Alas, you continue to collect points until someone sees a police car and calls out, “BUSTED!” At that point, this same person collects all of the points from everyone else and the game continues.  Then you have a “Obi Wan Kenobe, You’re my Only Hope” moment…because the only thing that can help you know is to be the next one to yell, “Busted!”

I know it probably sounds lame to all of you folks who live exciting lives of theater and movies and travel and fun, fun social lives…don’t judge, we like our cheap car entertainment. It amuses us. But some of us take it extremely serious! There are rules. There are five year olds who try to make up their own rules. There are exceptions and judges and a little bit of healthy trash talking…to the point that I had to get a pen and paper to keep score.

All in all, all had fun, especially me, when I saw a “Busted” and collected all 18 points. Champion Dance, right here.

All of this to lead us to a little town whose big business is bike rentals and shuttle vans to the top of a mountain. We brought our own bikes, but caught a van for a 35 minute ride up a curvy mountain road.  Felix and the girl child have carsick prone tummies, so they sat up front, while X and I, with our abs of steel, aka, we don’t get carsick, sat in the back.  Aren’t genetics absolutely fascinating?!

family

Once at the top, we unloaded our bikes and immediately set off down the gravel path.  It is mostly a downhill trek with some flat road pedaling. The kiddos were flying down the path and the Momma in me was yelling to … “slow down!” “watch out for big rocks”, and “the loose gravel can be tricky” and other Momma-like warnings like that! I remember reading that it would take an average of 2 hours to ride down the 17 mile trail. I thought, “at this pace, we will be down in an hour.” I also had a few immediate regrets…I forgot how shaded this place is,  as Felix and I haven’t done this in over 12 years and I wished I had worn a long sleeve shirt. And while I packed water and some granola bars, watching X fly down the path on his Avengers bike, his feet pedaling as fast as they could go, I regretted not packing some band aids.

What an amazing ride.  I loved every minute of it. The scenery is beautiful and once we got out of the tree cover, we would hit patches of sunlight that were glorious and warm. As we rode lower in elevation, the air temperature increased to early summer pleasant. We took turns riding together, enjoying some conversation down the path. Felix and I had a few moments to chat. X and I discussed our plans for the week. Y and I shared a sweet Mother-Daughter moment together.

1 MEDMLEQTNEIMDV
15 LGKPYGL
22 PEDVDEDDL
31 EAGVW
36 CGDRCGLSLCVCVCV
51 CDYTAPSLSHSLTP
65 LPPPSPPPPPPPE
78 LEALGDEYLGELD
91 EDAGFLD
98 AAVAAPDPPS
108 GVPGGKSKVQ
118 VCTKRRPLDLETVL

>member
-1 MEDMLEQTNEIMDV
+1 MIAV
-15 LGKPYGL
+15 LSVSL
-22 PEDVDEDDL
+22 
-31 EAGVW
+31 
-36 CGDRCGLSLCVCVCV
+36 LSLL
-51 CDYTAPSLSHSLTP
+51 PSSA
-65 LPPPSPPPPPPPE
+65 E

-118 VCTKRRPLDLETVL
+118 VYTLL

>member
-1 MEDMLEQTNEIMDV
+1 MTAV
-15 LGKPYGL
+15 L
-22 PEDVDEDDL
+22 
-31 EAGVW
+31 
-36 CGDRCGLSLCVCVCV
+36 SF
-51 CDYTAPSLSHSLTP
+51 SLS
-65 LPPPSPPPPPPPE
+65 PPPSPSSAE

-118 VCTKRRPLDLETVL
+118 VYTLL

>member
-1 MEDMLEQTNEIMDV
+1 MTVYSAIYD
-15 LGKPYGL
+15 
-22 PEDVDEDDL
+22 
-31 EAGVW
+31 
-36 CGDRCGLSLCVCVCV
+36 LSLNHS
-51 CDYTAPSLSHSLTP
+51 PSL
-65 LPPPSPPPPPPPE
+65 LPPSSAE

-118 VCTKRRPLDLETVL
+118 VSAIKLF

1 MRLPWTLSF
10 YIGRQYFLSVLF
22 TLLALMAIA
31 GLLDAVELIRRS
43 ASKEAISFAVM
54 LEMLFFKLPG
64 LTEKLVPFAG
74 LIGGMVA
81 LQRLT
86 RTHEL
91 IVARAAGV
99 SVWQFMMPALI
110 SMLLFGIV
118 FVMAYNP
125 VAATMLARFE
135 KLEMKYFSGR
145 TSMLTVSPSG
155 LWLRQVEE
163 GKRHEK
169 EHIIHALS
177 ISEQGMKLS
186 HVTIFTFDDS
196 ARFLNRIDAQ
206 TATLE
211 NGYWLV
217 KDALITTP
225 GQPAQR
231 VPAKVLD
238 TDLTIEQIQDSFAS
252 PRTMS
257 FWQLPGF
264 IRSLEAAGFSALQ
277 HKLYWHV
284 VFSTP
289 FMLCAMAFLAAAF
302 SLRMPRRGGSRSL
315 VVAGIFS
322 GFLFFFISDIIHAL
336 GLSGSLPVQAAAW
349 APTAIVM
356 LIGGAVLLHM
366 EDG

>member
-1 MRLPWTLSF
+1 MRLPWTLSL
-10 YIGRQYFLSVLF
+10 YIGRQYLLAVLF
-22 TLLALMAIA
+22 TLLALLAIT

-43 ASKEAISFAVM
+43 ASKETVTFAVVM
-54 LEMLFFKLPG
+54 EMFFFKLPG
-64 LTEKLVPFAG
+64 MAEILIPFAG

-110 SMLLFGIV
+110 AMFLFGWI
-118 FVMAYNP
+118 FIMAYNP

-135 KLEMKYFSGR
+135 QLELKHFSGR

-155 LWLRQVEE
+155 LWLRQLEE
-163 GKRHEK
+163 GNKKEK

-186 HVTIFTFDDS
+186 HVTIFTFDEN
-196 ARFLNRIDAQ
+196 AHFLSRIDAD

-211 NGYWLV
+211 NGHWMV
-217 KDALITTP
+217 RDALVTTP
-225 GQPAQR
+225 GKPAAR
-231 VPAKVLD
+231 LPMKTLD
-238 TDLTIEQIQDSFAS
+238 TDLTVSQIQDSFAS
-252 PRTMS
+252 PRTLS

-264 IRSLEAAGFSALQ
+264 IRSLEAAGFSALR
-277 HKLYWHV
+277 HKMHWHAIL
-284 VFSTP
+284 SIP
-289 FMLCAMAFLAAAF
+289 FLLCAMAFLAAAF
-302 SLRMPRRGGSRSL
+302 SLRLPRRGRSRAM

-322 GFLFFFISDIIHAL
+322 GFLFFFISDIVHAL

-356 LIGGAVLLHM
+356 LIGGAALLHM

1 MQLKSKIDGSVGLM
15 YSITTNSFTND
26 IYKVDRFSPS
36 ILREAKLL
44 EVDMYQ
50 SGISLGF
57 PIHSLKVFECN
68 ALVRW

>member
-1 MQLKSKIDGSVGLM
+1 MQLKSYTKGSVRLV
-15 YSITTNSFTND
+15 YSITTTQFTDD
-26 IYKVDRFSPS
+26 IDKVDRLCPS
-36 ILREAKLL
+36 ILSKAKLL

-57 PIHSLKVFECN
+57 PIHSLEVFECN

I had told the kiddos that there was an ice cream shop about halfway down the mountain and that we would stop for a treat. But once we were past the 6 mile mark, I started to question my memory. Needless to say, after a while…so did they. They started asking me when would we get to the ice cream shop; how much longer; I’m so hungry, … etc. Finally…we saw a multi-colored sign up ahead. Even the five year old, who cannot read yet, intuitively knew that this was it! This was the ice cream stop. As we got closer, I realized we were in big trouble.

It was closed. Yes. Closed. As in … out of business.

Oh my. That was more than the boy child could handle. His little legs had already pedaled more than he has ever pedaled in his life and he was promised ice cream. And now his dream was over. Over! Needless to say, he had a tiny little meltdown that was part exhaustion and part disappointment. And I have to say, completely justified.

Fortunately, this was short-lived and we were able to put him back together with some water and some peanuts and a promise, that no matter what, there would be some ice cream…somewhere!

Off we went, only stopping for a few trips under bridges, down to the stream for a little old fashioned lesson in skipping rocks. I call this magic…making memories.

skipping x   skipping y

A few more miles and we did stumble upon another cafe where we stopped for some lunch… and of course, some ice cream. Just in time to replenish the energy of a couple of kiddos.

Down the path a bit more, we talked and rode and let others pass us and looked around and enjoyed each other and laughed and kidded and lovingly teased and played and challenged and just… were. Us. A family. Together.

It was the perfect way to celebrate a man in our lives who is the most intentional, the most calm, the most playful and fun Dad I have ever known. We are so fortunate to have him in our lives. He is the best Dad and Partner E.V.E.R.!

Happy Father’s Day, Felix! We love you!

After a fun day and ride like this, there may or may not have been a second trip for ice cream, before we hit the road for the trek back. On that ride, there was a challenge issued about who could pretend to fall asleep the best…

sleepy x and y

This happened.